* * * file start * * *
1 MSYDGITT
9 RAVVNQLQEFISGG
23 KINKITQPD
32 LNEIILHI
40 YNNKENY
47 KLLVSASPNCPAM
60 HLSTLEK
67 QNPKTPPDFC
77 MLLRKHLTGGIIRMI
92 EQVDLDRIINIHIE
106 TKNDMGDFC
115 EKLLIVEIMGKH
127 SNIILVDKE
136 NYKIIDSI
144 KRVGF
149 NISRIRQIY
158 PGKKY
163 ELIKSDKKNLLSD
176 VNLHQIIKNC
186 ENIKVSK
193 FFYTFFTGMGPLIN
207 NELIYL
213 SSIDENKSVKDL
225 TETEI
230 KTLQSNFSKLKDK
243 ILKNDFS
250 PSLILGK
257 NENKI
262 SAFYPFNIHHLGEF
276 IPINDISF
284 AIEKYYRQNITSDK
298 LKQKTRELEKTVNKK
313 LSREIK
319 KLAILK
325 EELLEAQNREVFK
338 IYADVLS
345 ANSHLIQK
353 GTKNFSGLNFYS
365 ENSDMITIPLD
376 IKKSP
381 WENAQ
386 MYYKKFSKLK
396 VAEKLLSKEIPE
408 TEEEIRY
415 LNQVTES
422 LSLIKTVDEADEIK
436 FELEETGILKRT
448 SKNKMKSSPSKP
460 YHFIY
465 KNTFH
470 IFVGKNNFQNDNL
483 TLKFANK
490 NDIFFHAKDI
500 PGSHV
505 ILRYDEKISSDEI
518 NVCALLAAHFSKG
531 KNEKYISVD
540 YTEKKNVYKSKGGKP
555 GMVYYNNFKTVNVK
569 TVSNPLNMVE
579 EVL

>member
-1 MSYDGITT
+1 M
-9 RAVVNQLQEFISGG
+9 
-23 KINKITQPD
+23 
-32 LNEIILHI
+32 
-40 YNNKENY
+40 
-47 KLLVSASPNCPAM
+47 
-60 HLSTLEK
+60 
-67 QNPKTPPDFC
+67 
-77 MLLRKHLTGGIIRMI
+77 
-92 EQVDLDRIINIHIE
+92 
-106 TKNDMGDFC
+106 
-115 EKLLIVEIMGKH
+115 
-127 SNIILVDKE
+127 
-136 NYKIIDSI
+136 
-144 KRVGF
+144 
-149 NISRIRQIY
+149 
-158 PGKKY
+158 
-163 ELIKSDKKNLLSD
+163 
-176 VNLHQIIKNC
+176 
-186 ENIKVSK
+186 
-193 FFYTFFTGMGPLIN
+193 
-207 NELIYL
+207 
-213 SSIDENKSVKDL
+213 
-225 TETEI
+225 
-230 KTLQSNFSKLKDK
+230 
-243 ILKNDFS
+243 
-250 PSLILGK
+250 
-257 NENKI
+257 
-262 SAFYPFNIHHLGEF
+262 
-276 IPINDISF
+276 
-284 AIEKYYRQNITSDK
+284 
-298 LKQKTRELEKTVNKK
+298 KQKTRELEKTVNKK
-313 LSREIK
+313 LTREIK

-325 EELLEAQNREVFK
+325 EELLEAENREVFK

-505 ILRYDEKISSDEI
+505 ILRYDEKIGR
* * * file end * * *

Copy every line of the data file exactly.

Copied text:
1 MSYDGITT
9 RAVVNQLQEFISGG
23 KINKITQPD
32 LNEIILHI
40 YNNKENY
47 KLLVSASPNCPAM
60 HLSTLEK
67 QNPKTPPDFC
77 MLLRKHLTGGIIRMI
92 EQVDLDRIINIHIE
106 TKNDMGDFC
115 EKLLIVEIMGKH
127 SNIILVDKE
136 NYKIIDSI
144 KRVGF
149 NISRIRQIY
158 PGKKY
163 ELIKSDKKNLLSD
176 VNLHQIIKNC
186 ENIKVSK
193 FFYTFFTGMGPLIN
207 NELIYL
213 SSIDENKSVKDL
225 TETEI
230 KTLQSNFSKLKDK
243 ILKNDFS
250 PSLILGK
257 NENKI
262 SAFYPFNIHHLGEF
276 IPINDISF
284 AIEKYYRQNITSDK
298 LKQKTRELEKTVNKK
313 LSREIK
319 KLAILK
325 EELLEAQNREVFK
338 IYADVLS
345 ANSHLIQK
353 GTKNFSGLNFYS
365 ENSDMITIPLD
376 IKKSP
381 WENAQ
386 MYYKKFSKLK
396 VAEKLLSKEIPE
408 TEEEIRY
415 LNQVTES
422 LSLIKTVDEADEIK
436 FELEETGILKRT
448 SKNKMKSSPSKP
460 YHFIY
465 KNTFH
470 IFVGKNNFQNDNL
483 TLKFANK
490 NDIFFHAKDI
500 PGSHV
505 ILRYDEKISSDEI
518 NVCALLAAHFSKG
531 KNEKYISVD
540 YTEKKNVYKSKGGKP
555 GMVYYNNFKTVNVK
569 TVSNPLNMVE
579 EVL

>member
-1 MSYDGITT
+1 M
-9 RAVVNQLQEFISGG
+9 
-23 KINKITQPD
+23 
-32 LNEIILHI
+32 
-40 YNNKENY
+40 
-47 KLLVSASPNCPAM
+47 
-60 HLSTLEK
+60 
-67 QNPKTPPDFC
+67 
-77 MLLRKHLTGGIIRMI
+77 
-92 EQVDLDRIINIHIE
+92 
-106 TKNDMGDFC
+106 
-115 EKLLIVEIMGKH
+115 
-127 SNIILVDKE
+127 
-136 NYKIIDSI
+136 
-144 KRVGF
+144 
-149 NISRIRQIY
+149 
-158 PGKKY
+158 
-163 ELIKSDKKNLLSD
+163 
-176 VNLHQIIKNC
+176 
-186 ENIKVSK
+186 
-193 FFYTFFTGMGPLIN
+193 
-207 NELIYL
+207 
-213 SSIDENKSVKDL
+213 
-225 TETEI
+225 
-230 KTLQSNFSKLKDK
+230 
-243 ILKNDFS
+243 
-250 PSLILGK
+250 
-257 NENKI
+257 
-262 SAFYPFNIHHLGEF
+262 
-276 IPINDISF
+276 
-284 AIEKYYRQNITSDK
+284 
-298 LKQKTRELEKTVNKK
+298 KQKTRELEKTVNKK
-313 LSREIK
+313 LTREIK

-325 EELLEAQNREVFK
+325 EELLEAENREVFK

-505 ILRYDEKISSDEI
+505 ILRYDEKIGR